First look at Finland's basic income trial: no major changes

Finnish officials say a nationwide experiment with basic income has not increased employment among those participating during the first year of the trial, but their general well-being seems to have increased.

A report by Finland's Social Insurance Institution, or Kela, looked at the first year of the trial. It said Friday that "it was not yet possible to draw any firm conclusions" from the experiment, where about 2,000 randomly selected, unemployed people got a tax-free 560-euro ($636) monthly income with no questions asked.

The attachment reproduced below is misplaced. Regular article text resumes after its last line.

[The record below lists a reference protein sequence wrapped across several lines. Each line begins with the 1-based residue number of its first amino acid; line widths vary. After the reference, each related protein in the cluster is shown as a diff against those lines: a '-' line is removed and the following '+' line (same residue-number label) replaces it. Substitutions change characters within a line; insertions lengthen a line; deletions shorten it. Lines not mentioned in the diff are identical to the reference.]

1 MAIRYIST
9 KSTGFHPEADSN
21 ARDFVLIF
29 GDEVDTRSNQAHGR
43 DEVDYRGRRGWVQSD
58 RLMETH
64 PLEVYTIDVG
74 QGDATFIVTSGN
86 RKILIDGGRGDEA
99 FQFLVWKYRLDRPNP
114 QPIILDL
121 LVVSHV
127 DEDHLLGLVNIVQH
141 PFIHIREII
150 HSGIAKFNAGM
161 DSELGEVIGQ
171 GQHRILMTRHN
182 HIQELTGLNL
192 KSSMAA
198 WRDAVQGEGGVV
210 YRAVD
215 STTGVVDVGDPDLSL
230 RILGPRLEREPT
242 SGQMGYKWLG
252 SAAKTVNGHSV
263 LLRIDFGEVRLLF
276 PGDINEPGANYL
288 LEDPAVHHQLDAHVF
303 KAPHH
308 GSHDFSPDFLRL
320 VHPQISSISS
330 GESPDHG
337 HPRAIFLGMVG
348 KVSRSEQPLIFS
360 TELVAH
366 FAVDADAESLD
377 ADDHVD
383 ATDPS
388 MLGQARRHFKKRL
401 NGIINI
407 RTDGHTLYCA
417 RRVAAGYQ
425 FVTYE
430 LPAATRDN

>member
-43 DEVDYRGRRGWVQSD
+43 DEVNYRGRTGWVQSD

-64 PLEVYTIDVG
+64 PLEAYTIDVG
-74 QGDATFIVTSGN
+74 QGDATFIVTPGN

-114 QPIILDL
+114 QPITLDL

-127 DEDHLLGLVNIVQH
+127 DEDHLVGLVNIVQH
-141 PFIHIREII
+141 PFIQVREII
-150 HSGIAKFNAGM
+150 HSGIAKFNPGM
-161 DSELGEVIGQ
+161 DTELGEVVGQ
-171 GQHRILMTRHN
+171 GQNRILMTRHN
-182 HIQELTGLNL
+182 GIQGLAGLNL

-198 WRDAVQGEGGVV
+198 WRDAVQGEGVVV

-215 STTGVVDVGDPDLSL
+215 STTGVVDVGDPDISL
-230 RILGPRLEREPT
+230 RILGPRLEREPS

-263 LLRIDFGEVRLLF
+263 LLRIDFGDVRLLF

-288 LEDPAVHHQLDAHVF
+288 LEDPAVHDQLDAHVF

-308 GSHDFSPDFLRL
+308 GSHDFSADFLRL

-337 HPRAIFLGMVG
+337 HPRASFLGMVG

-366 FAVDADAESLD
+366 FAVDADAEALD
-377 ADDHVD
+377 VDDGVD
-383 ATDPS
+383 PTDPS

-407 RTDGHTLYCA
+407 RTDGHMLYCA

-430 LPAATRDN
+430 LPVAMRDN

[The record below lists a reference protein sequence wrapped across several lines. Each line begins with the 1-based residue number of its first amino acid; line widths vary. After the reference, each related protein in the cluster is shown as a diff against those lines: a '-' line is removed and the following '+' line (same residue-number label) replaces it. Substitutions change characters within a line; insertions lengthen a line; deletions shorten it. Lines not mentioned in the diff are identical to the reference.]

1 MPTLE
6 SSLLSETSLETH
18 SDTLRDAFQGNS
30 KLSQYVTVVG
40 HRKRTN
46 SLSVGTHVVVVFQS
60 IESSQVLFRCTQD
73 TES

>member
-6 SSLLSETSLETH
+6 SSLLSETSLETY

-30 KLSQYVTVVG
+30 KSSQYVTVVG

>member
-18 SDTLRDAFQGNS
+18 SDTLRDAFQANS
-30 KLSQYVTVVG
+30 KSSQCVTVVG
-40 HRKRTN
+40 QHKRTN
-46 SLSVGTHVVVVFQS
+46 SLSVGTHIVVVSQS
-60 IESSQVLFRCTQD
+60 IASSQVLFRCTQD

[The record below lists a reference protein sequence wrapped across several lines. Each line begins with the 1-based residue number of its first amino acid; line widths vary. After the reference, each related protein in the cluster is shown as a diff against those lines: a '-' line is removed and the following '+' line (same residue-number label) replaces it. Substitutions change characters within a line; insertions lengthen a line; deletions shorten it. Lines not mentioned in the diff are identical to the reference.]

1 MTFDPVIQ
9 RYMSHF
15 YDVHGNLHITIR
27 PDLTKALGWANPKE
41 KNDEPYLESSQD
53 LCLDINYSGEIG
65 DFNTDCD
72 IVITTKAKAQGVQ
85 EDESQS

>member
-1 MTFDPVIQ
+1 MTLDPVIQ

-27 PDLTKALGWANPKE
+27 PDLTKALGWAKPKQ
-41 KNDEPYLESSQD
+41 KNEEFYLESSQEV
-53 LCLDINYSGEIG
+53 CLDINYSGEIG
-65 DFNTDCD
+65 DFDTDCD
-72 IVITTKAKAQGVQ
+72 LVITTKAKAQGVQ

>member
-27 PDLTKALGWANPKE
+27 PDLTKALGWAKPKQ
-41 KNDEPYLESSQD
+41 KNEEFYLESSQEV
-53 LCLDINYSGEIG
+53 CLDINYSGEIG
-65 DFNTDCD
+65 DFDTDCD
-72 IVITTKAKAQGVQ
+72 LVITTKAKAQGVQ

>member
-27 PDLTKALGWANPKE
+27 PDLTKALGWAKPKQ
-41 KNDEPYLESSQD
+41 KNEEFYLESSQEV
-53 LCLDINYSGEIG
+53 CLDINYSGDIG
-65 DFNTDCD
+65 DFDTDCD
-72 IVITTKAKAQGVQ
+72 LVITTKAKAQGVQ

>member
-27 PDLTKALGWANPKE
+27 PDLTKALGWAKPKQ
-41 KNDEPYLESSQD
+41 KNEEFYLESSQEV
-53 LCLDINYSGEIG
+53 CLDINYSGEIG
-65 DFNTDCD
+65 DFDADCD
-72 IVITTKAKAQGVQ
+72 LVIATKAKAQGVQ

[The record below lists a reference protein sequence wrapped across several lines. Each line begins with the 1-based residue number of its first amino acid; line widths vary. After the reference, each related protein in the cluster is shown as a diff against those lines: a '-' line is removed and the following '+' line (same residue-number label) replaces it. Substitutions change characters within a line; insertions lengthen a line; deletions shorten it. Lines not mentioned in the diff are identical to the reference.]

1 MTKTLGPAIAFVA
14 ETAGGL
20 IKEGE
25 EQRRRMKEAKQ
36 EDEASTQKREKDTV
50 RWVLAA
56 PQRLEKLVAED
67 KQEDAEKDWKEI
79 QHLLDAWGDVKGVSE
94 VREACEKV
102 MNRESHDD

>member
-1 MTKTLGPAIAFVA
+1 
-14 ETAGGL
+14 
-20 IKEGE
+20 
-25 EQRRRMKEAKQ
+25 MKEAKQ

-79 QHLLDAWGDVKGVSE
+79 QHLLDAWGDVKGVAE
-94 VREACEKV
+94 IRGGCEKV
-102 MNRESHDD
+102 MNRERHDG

Finland became in January 2017 the first European country to launch the trial, which will end in 2020.

Kela said basic income recipients had fewer stress symptoms and were more confident in their future than a 5,000-member control group of social benefit recipients.